Although there are recommendations for the management of osteoarthritis (OA), little is known about how people with OA actually manage this chronic condition.
The aims of this study were to identify the nonpharmacological and pharmacological therapies most commonly used for the management of hip or knee OA, in a community-based sample of adults, and to compare these with evidence-based recommendations.
A questionnaire was mailed to 2,200 adult members of Arthritis Queensland living in Brisbane, Australia. It included questions about OA symptoms, management therapies, and demographic characteristics.
Of the 485 participants (192 men, 293 women) with hip or knee OA who completed the questionnaire, most had mild to moderate symptoms. Ninety-six percent of participants (aged 27-95 years) reported using at least one non-pharmacological therapy, and 78% reported using at least one pharmacological therapy. The most common currently used non-pharmacological strategy was range-ofmotion exercises (men 52%, women 61%, p=0.05) and the most common frequently used pharmacological strategy was glucosamine/chondroitin (men 51%, women 60%, ns). For the most highly recommended strategies, 65% of men and 54% of women had never attended an information/ education course (p=0.04), and fewer than half (46% of women and 42% of men, p=0.03) were frequent users of anti-inflammatory agents.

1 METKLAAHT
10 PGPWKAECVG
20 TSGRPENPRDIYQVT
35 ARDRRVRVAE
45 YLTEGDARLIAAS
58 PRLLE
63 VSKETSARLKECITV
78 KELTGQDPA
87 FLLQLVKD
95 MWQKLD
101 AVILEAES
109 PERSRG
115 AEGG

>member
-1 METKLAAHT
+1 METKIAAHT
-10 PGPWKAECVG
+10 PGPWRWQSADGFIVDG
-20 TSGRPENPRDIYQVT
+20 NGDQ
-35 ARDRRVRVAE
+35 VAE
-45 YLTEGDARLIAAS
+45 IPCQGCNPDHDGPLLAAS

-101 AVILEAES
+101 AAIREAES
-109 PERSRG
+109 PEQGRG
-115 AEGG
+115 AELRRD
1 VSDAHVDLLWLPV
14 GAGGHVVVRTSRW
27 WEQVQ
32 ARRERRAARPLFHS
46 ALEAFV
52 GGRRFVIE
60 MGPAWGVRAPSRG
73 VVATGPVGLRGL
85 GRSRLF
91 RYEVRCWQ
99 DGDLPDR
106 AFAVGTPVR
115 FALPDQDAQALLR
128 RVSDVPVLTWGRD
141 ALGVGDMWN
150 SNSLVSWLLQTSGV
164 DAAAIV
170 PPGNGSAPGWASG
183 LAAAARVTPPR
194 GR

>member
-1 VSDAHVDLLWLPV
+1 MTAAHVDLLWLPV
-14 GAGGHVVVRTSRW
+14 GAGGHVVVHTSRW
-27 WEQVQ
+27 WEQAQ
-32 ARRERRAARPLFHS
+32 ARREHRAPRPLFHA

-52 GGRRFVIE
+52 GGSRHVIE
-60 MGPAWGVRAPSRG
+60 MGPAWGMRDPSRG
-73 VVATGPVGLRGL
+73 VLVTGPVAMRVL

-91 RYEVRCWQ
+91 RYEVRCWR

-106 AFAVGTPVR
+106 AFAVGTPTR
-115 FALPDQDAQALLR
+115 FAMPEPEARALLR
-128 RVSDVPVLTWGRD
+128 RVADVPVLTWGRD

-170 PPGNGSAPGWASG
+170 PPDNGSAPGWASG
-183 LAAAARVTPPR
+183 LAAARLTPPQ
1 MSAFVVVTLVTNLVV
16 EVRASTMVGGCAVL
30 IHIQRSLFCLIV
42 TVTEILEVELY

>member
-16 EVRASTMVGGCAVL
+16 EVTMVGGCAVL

The findings suggest that many people with knee or hip OA do not follow the most highly endorsed of the Osteoarthritis Research Society International recommendations for management of OA. Health professionals should be encouraged to recommend evidence-based therapies to their patients.